Kalamazoo, MI
one-hundred-forty-one Years of Service to the Student


Letting Suffering Speak

Holocaust Candles (Delaney Fordell / The Index). Holocaust Candles (Delaney Fordell / The Index).

Last Friday the Hillel student organization centered a Community Reflection around the Holocaust Memorial Day, Yom HaShoah. Hillel brings together members of the Jewish Community every year to share stories and thoughts in remembrance of those lost in the Holocaust.

Danielle Riffer-Reinert, K’13, is a Hillel member who participated in organizing and speaking at the event. “The wounds that the Holocaust left are still very much felt in the collective memory of the Jewish people. By honoring this day and by remembering the victims of the Holocaust, we give voices to all those who suffered,” Riffer-Reinert said.

Other members of the Kalamazoo community were also invited to attend the event.

“Friday was also a chance for those who are not Jewish to listen to stories and to understand some of the impacts that the Holocaust had and how it is still strongly felt in the Jewish community,” Riffer-Reinert continued.

Members of the Jewish community shared their memories at the event.

Riffer-Reinert reflection  upon her family and their Holocaust experience. “I think making stories heard is extremely important. It is in this way we think of the millions of victims of the Holocaust less as statistics and we remember the gravity of just how many lives were lost,” she said.

Abby Calef, K’15, shared a written piece about her grandfather who was a Holocaust survivor. “He was an incredible person, who knew more about living life than anyone else…He and my great uncle taught our family the value of love,” she said.

“It’s easy to distance ourselves from the pain, but we need to learn how to take action and not forget, especially with what is going on in the world today,” Calef continued. “There is a certain power in narrative that we are not given through text books.”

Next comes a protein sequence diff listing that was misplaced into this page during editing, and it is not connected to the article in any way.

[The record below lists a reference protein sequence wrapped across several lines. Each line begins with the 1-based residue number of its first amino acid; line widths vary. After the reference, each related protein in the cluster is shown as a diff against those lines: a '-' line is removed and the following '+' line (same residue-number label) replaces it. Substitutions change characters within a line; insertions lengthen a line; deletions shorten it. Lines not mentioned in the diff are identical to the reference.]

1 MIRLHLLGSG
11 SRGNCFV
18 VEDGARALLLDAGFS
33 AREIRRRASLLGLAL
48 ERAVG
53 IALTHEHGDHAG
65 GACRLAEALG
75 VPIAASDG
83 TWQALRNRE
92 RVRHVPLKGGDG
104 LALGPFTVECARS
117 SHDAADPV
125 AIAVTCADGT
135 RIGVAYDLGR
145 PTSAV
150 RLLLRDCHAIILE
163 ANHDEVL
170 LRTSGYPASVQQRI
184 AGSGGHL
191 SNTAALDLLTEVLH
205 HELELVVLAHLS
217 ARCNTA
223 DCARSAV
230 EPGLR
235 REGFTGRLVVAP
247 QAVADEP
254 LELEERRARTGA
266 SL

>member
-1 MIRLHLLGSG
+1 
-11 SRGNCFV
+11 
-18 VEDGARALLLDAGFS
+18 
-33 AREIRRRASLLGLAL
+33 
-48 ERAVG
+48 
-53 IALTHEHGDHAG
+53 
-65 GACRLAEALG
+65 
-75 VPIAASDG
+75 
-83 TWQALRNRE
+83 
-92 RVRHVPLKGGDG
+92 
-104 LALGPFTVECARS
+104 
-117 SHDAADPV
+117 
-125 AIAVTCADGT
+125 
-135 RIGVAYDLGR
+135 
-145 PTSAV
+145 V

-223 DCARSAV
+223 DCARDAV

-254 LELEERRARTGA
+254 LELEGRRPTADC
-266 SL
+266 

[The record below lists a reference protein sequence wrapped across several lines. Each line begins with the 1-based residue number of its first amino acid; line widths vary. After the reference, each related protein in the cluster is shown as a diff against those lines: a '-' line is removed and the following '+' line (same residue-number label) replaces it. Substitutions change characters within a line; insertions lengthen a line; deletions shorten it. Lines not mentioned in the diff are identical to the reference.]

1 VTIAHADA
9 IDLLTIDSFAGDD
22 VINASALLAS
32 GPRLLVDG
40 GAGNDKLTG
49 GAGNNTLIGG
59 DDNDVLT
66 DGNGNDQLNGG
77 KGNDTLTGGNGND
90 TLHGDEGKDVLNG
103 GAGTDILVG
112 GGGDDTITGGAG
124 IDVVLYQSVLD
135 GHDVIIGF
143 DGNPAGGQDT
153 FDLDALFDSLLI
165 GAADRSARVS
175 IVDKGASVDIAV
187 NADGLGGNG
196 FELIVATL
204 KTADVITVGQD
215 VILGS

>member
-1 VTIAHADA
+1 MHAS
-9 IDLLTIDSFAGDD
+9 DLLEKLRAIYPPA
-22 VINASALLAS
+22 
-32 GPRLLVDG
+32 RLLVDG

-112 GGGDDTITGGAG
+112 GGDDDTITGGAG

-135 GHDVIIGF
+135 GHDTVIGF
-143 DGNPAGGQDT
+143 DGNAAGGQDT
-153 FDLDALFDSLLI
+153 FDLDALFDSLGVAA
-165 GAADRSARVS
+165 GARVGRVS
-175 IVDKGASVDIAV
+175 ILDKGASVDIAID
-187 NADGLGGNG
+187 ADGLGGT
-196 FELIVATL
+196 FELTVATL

After talking about their memories, each speaker lit a Yahrzeit candle. Usually these candles are lit in memory of a loved one’s death. “However, on Yom HaShoah, we light six candles to remember and mourn the losses of all of the Jews in the Holocaust. We mourn for each other and mourn with each other,” Calef explained.

Each attendee received a handout with the lyrics to the Mourner’s Kaddish and the Hatikvah on it. The Mourner’s Kaddish “is a nearly 2,000-year-old traditional prayer in Judaism which is recited in mourning to commemorate and to honor family members and other loved ones who have passed…” Riffer-Reinhert continued. “[Hatikvah is a song that] was a symbol of hope in bleak times for Jews during the Holocaust. We now sing it to commemorate the resilience of the Jewish people.”

Both Riffer-Reinhert and Calef emphasized the existence of anti-Semitism as a problem in today’s modern world. “[This day] is a reminder of the destructive power that hatred can hold in this world, and it gives us a chance on how we can learn from history… [It] also serves as a reminder of the resilience of the Jewish people through thousands of years of this persecution and hatred and how strong our community is,” Riffer-Reinhert said.

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Letting Suffering Speak